Russia-Ukraine war at a glance: what we know on day 345 of the invasion


Zelenskiy urges west to supply long-range weapons; EU offers support to Ukraine in Kyiv meeting but no promises on membership

  • President Volodymyr Zelenskiy said on Friday Ukraine would fight to hold on to the eastern “fortress” city of Bakhmut for as long as it could, and urged the west to supply long-range weapons to help Kyiv push Russian forces out of the Donbas region. “Nobody will give away Bakhmut. We will fight for as long as we can. We consider Bakhmut our fortress,” Zelenskiy told a news conference with top European Union officials following a summit in Kyiv. “Ukraine would be able to hold Bakhmut and liberate occupied Donbas if it received long-range weapons,” he said.
  • Senior EU officials including the European Commission president, Ursula von der Leyen, the European Council president, Charles Michel, and 15 European commissioners travelled to the Ukrainian capital for talks. Air raid sirens twice sounded across Ukraine on Friday as President Zelenskiy hosted EU leaders in Kyiv. The first air alert in Kyiv was on Friday morning. The second, hours later, followed a joint news conference involving Zelenskiy, von der Leyen and Michel. There were no immediate reports of any Russian airstrikes on Kyiv throughout the day.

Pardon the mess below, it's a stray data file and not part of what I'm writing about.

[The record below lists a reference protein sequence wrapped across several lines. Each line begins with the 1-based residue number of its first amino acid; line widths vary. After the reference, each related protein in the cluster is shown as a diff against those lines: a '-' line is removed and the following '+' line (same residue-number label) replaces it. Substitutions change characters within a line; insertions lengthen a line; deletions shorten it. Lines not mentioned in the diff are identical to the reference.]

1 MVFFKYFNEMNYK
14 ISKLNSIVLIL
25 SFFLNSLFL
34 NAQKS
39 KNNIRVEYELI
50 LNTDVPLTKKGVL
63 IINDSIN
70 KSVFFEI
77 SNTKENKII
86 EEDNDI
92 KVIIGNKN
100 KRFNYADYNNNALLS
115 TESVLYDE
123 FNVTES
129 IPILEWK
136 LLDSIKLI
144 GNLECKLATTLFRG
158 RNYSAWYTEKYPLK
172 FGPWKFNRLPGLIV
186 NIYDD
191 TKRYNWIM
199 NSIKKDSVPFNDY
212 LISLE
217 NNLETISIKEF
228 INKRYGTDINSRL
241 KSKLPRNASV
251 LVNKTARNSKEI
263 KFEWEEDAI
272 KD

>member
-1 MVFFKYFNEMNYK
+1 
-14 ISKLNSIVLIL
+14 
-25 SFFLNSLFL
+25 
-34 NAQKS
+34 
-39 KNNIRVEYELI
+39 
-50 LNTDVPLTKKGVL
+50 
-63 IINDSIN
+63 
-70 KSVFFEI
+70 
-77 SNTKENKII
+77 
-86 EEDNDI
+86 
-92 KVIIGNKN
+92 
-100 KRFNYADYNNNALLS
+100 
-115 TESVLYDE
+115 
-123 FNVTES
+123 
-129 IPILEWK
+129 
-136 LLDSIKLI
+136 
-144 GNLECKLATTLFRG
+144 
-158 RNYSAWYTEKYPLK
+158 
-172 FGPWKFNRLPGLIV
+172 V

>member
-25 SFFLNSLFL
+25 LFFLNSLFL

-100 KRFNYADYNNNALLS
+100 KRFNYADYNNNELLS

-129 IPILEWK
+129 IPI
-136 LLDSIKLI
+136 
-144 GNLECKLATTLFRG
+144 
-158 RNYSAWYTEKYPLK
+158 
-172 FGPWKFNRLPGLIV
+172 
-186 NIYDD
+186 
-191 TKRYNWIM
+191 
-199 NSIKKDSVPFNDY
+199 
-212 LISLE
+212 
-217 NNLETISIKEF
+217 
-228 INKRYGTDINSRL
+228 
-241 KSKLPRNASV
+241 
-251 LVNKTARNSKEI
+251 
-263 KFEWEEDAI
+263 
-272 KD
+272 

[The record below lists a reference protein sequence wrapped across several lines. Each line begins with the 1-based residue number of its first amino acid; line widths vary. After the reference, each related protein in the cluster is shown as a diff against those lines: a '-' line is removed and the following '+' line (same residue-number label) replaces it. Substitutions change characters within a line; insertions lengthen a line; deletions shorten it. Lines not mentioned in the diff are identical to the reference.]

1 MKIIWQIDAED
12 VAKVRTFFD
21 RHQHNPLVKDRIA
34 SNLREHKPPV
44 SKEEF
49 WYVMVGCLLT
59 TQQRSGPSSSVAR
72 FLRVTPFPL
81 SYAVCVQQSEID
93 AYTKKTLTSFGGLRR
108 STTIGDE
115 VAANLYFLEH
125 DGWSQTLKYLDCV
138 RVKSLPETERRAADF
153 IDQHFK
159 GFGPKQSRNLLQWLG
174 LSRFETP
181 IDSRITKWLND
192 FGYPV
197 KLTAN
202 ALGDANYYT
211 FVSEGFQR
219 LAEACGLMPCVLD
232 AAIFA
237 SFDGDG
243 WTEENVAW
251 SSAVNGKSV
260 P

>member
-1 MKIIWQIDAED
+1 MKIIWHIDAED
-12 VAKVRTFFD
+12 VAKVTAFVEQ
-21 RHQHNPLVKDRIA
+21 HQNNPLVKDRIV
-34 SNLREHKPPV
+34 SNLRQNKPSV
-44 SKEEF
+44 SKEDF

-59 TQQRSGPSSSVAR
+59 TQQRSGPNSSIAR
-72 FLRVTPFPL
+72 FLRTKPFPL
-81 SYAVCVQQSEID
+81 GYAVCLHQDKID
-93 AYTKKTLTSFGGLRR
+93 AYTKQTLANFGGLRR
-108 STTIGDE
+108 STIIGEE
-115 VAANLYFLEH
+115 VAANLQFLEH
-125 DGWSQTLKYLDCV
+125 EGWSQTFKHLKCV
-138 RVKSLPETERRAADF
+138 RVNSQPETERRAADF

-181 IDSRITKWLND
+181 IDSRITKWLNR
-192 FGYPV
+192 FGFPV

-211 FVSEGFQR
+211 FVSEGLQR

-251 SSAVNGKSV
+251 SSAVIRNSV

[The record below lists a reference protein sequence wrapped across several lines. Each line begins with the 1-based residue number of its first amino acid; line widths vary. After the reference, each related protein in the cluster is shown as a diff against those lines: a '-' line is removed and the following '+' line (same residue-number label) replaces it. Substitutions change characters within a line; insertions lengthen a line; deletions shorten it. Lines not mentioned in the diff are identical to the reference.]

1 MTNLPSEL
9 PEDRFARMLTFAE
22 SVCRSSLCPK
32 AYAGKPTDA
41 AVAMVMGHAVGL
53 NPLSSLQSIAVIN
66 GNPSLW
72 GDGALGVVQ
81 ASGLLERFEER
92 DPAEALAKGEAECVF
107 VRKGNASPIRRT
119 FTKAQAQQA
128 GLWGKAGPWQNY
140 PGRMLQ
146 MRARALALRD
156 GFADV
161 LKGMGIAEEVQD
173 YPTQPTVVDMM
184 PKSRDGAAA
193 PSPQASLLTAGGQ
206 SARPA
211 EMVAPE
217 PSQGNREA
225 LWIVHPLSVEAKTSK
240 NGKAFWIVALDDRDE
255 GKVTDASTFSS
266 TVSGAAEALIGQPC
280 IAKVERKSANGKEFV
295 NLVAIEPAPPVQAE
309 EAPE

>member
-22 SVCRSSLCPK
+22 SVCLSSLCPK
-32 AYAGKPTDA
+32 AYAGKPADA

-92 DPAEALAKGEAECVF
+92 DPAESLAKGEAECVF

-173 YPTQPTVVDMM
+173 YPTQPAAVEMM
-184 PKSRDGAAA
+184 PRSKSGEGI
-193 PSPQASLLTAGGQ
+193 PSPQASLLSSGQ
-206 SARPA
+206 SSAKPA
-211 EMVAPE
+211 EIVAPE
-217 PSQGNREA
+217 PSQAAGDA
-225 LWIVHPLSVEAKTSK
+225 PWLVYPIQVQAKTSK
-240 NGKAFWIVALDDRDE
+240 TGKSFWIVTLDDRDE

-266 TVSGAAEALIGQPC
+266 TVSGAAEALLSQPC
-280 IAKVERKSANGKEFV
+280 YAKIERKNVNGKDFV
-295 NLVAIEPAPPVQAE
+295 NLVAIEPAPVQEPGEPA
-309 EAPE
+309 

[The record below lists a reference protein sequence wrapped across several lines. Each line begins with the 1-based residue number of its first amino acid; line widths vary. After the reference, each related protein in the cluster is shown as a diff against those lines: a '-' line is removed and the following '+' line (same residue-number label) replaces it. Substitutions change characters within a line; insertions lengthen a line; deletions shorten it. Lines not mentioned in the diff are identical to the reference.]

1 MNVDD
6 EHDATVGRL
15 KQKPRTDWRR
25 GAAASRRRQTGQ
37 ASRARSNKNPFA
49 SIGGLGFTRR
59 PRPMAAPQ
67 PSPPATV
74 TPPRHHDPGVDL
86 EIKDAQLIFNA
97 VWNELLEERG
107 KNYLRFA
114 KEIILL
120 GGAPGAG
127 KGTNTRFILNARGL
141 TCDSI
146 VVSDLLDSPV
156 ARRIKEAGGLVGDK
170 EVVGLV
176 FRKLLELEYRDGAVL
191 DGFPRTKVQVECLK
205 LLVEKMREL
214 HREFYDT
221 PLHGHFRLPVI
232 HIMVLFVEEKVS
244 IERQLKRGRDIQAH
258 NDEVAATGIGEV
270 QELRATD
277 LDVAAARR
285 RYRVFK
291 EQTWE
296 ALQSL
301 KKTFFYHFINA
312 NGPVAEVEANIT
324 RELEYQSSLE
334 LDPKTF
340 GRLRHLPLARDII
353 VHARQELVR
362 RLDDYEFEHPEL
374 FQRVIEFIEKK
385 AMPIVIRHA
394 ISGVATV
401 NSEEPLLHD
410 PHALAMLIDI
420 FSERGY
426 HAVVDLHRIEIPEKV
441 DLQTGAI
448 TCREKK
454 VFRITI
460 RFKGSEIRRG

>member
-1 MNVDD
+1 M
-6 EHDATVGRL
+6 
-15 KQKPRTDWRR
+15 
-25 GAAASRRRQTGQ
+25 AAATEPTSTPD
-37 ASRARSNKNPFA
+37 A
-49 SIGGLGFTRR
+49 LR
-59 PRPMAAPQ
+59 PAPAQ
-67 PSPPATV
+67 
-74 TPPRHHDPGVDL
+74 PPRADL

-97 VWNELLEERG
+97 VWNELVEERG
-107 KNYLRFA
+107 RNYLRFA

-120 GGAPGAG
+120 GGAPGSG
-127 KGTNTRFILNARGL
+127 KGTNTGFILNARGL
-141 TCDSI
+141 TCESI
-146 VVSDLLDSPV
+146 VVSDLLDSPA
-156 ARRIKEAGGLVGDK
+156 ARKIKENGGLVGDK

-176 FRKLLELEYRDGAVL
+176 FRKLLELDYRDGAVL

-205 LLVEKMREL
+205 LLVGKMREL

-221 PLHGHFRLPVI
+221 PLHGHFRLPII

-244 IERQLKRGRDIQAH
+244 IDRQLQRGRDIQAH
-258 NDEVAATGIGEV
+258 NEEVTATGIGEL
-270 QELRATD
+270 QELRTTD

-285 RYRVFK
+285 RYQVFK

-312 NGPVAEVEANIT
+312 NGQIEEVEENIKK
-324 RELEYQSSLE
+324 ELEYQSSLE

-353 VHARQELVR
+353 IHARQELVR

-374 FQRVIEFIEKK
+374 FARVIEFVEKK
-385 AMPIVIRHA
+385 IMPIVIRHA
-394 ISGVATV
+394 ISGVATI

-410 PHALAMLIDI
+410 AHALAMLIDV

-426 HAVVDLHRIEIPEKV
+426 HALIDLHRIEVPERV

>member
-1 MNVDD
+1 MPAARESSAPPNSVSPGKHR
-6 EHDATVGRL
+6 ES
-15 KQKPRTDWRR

• EU leaders offered strong support for Ukraine but set “no rigid timelines” for its accession to the bloc. President Zelenskiy had hoped the EU would put Ukraine on a rapid track to membership, but western EU member states are concerned that Kyiv’s expectations on speedy membership talks are unrealistic. “There are no rigid timelines, but there are goals that you have to reach,” von der Leyen told the news conference.
  • President Zelenskiy appealed to the EU to impose sanctions on Russia’s state-run nuclear monopoly Rosatom and its top managers. Zelenskiy said during talks with EU leaders on Friday that they had discussed “the extension of the energy sanctions to cover the nuclear sphere”. He argued sanctions should target Rosatom and its managers, whom he accused of the seizure and forced nationality change of staff at Ukrainian nuclear power facilities and their children.